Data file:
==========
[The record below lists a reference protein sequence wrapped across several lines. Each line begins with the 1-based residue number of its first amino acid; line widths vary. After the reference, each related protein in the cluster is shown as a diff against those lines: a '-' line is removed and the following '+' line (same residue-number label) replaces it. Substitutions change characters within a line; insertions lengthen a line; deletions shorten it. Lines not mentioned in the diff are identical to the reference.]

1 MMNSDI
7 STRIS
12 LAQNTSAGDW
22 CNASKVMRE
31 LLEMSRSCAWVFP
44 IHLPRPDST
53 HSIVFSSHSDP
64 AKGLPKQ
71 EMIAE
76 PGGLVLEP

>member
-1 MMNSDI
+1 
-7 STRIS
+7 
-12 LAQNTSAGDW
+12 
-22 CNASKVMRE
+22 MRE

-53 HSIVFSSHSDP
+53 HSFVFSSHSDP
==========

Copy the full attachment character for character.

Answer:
[The record below lists a reference protein sequence wrapped across several lines. Each line begins with the 1-based residue number of its first amino acid; line widths vary. After the reference, each related protein in the cluster is shown as a diff against those lines: a '-' line is removed and the following '+' line (same residue-number label) replaces it. Substitutions change characters within a line; insertions lengthen a line; deletions shorten it. Lines not mentioned in the diff are identical to the reference.]

1 MMNSDI
7 STRIS
12 LAQNTSAGDW
22 CNASKVMRE
31 LLEMSRSCAWVFP
44 IHLPRPDST
53 HSIVFSSHSDP
64 AKGLPKQ
71 EMIAE
76 PGGLVLEP

>member
-1 MMNSDI
+1 
-7 STRIS
+7 
-12 LAQNTSAGDW
+12 
-22 CNASKVMRE
+22 MRE

-53 HSIVFSSHSDP
+53 HSFVFSSHSDP